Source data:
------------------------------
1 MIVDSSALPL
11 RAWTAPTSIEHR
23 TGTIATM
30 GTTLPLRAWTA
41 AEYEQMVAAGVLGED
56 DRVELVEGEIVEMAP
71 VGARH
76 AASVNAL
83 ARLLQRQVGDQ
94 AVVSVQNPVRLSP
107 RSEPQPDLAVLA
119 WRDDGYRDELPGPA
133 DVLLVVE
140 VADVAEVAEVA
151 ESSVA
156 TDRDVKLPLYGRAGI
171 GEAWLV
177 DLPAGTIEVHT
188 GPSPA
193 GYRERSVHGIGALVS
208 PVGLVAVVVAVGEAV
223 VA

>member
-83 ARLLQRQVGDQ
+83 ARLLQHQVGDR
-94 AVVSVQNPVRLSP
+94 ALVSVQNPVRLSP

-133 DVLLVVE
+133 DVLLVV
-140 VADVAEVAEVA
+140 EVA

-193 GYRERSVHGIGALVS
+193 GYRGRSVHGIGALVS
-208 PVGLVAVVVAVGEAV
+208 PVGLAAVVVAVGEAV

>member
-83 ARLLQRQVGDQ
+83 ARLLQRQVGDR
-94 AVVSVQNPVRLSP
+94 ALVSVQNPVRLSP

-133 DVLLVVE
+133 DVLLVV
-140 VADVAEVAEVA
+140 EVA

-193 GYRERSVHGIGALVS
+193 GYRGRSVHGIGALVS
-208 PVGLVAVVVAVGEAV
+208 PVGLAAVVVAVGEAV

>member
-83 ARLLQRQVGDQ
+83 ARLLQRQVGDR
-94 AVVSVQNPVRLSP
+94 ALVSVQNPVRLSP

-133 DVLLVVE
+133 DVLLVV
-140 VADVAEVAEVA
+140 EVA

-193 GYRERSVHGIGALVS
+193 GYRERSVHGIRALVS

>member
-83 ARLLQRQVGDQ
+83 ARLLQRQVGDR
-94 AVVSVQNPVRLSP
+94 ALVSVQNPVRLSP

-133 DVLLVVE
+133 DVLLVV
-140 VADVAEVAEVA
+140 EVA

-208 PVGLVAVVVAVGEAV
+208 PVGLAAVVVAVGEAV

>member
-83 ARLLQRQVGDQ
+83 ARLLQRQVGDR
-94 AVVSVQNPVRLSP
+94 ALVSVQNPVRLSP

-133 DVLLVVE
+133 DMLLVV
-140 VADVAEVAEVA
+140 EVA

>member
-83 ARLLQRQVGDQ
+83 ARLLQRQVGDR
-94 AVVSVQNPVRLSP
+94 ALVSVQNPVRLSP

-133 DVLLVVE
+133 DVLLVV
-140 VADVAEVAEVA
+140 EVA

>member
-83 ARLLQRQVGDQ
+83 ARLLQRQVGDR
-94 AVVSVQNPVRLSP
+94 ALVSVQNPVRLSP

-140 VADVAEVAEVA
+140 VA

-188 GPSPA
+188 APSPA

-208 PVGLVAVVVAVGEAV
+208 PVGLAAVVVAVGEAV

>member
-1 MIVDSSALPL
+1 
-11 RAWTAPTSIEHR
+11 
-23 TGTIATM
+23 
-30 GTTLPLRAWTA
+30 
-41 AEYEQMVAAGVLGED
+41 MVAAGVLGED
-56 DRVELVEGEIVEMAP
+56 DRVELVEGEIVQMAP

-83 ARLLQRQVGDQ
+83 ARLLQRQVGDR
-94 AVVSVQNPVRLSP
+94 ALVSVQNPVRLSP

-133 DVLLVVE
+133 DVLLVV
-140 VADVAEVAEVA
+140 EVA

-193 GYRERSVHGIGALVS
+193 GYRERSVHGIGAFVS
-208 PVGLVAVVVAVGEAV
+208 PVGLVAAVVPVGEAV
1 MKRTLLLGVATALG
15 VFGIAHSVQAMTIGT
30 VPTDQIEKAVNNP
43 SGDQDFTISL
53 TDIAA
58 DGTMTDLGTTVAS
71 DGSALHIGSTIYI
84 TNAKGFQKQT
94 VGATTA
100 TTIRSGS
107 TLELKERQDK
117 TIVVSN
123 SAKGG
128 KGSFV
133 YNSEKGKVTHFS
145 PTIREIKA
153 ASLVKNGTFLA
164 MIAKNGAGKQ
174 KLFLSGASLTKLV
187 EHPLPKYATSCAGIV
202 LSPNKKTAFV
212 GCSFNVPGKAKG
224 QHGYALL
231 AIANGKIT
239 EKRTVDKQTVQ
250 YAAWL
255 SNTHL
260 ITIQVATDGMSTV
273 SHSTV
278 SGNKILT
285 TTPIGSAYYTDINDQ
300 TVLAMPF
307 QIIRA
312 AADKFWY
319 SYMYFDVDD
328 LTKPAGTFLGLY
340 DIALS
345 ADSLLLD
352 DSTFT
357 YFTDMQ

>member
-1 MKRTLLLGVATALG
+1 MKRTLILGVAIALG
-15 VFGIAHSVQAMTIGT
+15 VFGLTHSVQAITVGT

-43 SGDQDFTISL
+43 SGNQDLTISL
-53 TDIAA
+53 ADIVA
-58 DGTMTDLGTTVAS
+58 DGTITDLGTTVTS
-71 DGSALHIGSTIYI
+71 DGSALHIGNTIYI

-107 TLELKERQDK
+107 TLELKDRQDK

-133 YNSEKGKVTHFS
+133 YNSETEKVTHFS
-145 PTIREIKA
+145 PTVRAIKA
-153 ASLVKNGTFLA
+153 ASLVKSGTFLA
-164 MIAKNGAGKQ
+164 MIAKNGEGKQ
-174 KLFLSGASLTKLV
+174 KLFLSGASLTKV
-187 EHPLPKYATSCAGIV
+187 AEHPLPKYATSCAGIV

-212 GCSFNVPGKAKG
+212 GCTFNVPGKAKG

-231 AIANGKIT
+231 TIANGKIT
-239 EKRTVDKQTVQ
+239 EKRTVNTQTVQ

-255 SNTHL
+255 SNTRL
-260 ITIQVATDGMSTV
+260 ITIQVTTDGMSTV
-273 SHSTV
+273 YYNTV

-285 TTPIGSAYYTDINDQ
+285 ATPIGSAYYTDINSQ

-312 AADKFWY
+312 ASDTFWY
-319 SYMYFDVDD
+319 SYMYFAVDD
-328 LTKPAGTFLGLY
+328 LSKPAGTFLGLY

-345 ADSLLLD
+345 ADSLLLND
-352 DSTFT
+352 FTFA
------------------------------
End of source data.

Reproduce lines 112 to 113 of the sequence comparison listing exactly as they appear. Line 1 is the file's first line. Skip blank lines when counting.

+56 DRVELVEGEIVQMAP

-83 ARLLQRQVGDQ